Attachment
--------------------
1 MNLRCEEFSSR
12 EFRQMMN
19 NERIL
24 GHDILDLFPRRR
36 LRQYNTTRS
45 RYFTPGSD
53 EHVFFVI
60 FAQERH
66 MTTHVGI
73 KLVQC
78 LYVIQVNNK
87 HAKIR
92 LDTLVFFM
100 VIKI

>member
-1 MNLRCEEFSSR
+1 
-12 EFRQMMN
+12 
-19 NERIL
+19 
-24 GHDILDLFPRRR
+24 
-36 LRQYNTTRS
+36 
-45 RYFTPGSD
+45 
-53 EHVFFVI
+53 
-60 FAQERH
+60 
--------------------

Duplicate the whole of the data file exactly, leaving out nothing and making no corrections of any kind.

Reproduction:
1 MNLRCEEFSSR
12 EFRQMMN
19 NERIL
24 GHDILDLFPRRR
36 LRQYNTTRS
45 RYFTPGSD
53 EHVFFVI
60 FAQERH
66 MTTHVGI
73 KLVQC
78 LYVIQVNNK
87 HAKIR
92 LDTLVFFM
100 VIKI

>member
-1 MNLRCEEFSSR
+1 
-12 EFRQMMN
+12 
-19 NERIL
+19 
-24 GHDILDLFPRRR
+24 
-36 LRQYNTTRS
+36 
-45 RYFTPGSD
+45 
-53 EHVFFVI
+53 
-60 FAQERH
+60 